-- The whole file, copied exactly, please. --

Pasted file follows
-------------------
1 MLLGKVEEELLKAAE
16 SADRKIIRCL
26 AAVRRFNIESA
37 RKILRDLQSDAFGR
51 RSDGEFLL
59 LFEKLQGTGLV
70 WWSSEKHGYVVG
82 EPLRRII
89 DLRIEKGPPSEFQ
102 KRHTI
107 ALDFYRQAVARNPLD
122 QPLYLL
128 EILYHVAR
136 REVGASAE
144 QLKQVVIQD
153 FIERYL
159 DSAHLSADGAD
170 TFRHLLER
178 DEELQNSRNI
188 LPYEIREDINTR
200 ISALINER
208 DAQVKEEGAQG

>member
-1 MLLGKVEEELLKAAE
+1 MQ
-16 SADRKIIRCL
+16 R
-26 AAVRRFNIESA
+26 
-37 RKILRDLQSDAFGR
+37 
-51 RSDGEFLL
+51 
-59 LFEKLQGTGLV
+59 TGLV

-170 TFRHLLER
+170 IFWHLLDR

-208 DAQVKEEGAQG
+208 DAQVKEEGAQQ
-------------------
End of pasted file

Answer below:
1 MLLGKVEEELLKAAE
16 SADRKIIRCL
26 AAVRRFNIESA
37 RKILRDLQSDAFGR
51 RSDGEFLL
59 LFEKLQGTGLV
70 WWSSEKHGYVVG
82 EPLRRII
89 DLRIEKGPPSEFQ
102 KRHTI
107 ALDFYRQAVARNPLD
122 QPLYLL
128 EILYHVAR
136 REVGASAE
144 QLKQVVIQD
153 FIERYL
159 DSAHLSADGAD
170 TFRHLLER
178 DEELQNSRNI
188 LPYEIREDINTR
200 ISALINER
208 DAQVKEEGAQG

>member
-1 MLLGKVEEELLKAAE
+1 MQ
-16 SADRKIIRCL
+16 R
-26 AAVRRFNIESA
+26 
-37 RKILRDLQSDAFGR
+37 
-51 RSDGEFLL
+51 
-59 LFEKLQGTGLV
+59 TGLV

-170 TFRHLLER
+170 IFWHLLDR

-208 DAQVKEEGAQG
+208 DAQVKEEGAQQ